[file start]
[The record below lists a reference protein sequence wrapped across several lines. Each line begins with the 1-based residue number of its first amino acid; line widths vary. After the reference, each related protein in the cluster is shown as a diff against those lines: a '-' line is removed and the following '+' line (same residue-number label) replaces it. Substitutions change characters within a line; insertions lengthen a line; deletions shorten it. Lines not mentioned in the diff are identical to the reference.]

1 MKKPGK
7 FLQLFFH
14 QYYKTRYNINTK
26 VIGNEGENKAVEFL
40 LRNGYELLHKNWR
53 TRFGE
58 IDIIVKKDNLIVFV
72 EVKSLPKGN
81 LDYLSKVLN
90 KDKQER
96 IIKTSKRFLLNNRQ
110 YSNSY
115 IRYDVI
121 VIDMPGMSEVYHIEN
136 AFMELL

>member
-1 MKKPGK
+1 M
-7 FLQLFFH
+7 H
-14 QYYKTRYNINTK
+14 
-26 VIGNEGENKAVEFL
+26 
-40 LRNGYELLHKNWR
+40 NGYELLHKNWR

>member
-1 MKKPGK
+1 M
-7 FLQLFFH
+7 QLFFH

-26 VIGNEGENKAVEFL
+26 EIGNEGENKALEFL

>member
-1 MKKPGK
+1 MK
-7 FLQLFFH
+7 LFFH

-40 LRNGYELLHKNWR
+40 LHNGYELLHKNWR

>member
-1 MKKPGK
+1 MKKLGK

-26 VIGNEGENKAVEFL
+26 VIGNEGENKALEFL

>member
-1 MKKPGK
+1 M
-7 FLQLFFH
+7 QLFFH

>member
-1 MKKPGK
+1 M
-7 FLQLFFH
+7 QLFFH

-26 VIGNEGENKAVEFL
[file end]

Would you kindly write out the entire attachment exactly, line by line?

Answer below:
[The record below lists a reference protein sequence wrapped across several lines. Each line begins with the 1-based residue number of its first amino acid; line widths vary. After the reference, each related protein in the cluster is shown as a diff against those lines: a '-' line is removed and the following '+' line (same residue-number label) replaces it. Substitutions change characters within a line; insertions lengthen a line; deletions shorten it. Lines not mentioned in the diff are identical to the reference.]

1 MKKPGK
7 FLQLFFH
14 QYYKTRYNINTK
26 VIGNEGENKAVEFL
40 LRNGYELLHKNWR
53 TRFGE
58 IDIIVKKDNLIVFV
72 EVKSLPKGN
81 LDYLSKVLN
90 KDKQER
96 IIKTSKRFLLNNRQ
110 YSNSY
115 IRYDVI
121 VIDMPGMSEVYHIEN
136 AFMELL

>member
-1 MKKPGK
+1 M
-7 FLQLFFH
+7 H
-14 QYYKTRYNINTK
+14 
-26 VIGNEGENKAVEFL
+26 
-40 LRNGYELLHKNWR
+40 NGYELLHKNWR

>member
-1 MKKPGK
+1 M
-7 FLQLFFH
+7 QLFFH

-26 VIGNEGENKAVEFL
+26 EIGNEGENKALEFL

>member
-1 MKKPGK
+1 MK
-7 FLQLFFH
+7 LFFH

-40 LRNGYELLHKNWR
+40 LHNGYELLHKNWR

>member
-1 MKKPGK
+1 MKKLGK

-26 VIGNEGENKAVEFL
+26 VIGNEGENKALEFL

>member
-1 MKKPGK
+1 M
-7 FLQLFFH
+7 QLFFH

>member
-1 MKKPGK
+1 M
-7 FLQLFFH
+7 QLFFH

-26 VIGNEGENKAVEFL